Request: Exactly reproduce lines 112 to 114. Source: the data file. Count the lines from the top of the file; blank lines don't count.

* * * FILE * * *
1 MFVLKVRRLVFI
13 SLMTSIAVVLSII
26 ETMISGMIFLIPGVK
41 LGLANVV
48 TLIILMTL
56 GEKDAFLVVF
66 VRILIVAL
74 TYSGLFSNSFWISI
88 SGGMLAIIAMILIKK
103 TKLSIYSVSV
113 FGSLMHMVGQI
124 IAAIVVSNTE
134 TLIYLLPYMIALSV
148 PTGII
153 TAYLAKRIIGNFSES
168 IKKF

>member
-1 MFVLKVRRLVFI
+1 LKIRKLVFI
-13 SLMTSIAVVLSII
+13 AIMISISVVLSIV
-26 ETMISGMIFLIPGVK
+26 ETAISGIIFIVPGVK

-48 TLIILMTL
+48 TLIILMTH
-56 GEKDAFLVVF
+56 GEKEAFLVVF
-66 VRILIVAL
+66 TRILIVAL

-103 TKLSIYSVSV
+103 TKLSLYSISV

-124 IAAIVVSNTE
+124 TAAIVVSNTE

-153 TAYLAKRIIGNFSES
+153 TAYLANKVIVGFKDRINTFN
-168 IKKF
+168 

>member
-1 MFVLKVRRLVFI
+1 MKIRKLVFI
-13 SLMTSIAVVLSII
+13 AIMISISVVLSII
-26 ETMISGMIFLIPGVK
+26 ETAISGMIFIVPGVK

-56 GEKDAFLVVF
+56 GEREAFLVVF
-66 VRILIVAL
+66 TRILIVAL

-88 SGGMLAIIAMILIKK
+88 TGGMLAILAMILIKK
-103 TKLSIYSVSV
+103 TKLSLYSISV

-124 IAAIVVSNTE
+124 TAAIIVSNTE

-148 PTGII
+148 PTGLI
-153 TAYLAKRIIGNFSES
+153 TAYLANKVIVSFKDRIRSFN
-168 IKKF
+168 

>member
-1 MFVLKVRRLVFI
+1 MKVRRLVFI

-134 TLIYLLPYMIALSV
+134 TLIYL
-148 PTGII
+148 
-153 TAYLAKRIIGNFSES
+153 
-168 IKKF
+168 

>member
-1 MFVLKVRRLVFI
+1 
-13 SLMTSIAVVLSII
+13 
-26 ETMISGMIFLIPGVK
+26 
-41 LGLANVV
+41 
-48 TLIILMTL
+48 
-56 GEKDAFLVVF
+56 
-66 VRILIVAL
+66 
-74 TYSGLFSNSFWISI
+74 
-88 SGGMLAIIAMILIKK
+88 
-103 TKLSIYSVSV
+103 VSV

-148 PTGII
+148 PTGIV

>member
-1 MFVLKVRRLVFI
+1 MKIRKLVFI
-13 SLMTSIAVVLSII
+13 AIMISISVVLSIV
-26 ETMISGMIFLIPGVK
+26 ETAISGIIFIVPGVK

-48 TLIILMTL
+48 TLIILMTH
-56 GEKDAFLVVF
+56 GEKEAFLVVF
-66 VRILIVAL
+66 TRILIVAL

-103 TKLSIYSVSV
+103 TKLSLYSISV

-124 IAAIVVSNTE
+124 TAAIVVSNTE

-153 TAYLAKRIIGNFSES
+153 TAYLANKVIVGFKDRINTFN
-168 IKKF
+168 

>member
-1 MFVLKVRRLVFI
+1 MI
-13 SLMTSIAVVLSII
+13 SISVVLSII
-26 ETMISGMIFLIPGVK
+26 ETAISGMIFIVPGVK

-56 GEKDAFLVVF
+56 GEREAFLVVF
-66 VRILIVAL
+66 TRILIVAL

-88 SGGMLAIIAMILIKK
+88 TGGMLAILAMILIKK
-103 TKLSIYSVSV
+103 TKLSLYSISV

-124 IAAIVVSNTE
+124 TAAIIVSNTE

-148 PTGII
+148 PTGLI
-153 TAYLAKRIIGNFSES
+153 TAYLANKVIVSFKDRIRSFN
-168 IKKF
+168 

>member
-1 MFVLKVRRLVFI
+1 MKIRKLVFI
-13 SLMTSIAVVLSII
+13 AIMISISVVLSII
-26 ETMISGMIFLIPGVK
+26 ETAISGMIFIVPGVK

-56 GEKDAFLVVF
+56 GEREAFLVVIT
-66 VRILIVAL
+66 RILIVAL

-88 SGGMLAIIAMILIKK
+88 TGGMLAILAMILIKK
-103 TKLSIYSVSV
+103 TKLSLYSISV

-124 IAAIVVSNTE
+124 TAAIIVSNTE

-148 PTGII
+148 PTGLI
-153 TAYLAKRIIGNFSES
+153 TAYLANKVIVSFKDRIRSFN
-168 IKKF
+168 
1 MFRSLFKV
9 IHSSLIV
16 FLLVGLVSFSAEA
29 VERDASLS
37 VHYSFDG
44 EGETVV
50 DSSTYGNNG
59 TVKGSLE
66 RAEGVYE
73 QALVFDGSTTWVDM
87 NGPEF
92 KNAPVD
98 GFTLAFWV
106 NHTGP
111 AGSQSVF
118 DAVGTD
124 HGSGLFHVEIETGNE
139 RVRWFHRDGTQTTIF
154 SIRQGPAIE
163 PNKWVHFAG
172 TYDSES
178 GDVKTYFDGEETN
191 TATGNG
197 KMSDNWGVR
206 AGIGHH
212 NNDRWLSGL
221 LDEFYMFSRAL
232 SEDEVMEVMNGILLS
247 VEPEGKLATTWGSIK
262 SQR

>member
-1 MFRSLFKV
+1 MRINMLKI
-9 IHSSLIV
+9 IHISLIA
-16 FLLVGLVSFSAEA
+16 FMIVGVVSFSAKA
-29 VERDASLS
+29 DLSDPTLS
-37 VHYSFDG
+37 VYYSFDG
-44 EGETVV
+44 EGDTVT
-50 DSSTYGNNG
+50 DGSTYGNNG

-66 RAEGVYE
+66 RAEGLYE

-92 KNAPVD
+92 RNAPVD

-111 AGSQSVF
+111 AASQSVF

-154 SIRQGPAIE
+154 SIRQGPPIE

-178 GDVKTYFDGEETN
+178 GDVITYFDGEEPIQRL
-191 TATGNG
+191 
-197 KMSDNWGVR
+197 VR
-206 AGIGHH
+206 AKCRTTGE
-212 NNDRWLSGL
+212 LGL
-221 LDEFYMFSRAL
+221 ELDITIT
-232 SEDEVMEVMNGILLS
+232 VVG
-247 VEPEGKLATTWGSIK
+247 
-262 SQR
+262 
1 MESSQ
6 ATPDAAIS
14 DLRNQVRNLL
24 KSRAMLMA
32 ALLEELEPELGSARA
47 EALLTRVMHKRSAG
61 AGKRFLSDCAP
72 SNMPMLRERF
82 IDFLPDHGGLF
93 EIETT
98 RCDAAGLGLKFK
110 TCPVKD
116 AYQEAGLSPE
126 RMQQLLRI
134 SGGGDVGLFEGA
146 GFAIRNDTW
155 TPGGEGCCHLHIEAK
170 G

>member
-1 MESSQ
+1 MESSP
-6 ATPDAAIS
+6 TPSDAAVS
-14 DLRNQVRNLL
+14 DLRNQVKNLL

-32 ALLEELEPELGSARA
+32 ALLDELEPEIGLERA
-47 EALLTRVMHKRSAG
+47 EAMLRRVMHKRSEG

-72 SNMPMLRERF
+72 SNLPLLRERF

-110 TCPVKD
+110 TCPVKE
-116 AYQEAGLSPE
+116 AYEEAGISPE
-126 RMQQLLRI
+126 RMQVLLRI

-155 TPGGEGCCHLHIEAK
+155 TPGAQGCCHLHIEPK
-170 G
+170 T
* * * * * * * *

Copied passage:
-153 TAYLAKRIIGNFSES
+153 TAYLANKVIVGFKDRINTFN
-168 IKKF